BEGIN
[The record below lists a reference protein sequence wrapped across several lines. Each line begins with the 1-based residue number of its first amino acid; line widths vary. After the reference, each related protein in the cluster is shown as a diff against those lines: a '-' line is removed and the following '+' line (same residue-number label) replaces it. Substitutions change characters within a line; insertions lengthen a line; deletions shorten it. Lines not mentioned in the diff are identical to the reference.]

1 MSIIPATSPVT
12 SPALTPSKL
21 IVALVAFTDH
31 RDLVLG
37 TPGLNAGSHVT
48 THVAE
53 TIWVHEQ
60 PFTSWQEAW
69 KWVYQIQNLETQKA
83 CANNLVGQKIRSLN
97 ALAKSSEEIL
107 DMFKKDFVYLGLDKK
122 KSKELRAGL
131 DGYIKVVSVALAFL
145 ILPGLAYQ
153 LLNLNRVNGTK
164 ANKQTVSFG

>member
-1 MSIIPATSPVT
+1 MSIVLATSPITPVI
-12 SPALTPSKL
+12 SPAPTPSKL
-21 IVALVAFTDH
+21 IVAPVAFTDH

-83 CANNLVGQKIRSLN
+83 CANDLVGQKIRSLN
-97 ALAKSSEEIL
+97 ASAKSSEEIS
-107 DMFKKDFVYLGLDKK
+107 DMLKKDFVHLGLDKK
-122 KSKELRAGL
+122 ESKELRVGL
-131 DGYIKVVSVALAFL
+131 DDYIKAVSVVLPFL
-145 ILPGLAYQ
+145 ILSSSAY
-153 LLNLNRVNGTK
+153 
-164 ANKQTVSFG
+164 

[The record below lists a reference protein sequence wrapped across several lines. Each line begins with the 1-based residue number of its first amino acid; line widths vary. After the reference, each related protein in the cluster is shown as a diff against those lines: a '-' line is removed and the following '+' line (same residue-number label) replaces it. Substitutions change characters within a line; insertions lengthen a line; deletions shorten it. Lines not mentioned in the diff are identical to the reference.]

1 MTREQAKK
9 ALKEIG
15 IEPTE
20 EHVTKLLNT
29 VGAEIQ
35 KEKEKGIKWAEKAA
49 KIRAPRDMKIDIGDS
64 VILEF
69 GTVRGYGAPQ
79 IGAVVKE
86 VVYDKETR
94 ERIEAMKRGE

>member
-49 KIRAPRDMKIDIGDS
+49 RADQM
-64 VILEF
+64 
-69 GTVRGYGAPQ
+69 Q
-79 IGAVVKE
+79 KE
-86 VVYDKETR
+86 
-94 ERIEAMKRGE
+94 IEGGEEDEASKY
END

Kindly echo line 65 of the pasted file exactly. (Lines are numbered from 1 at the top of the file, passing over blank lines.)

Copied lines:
+86 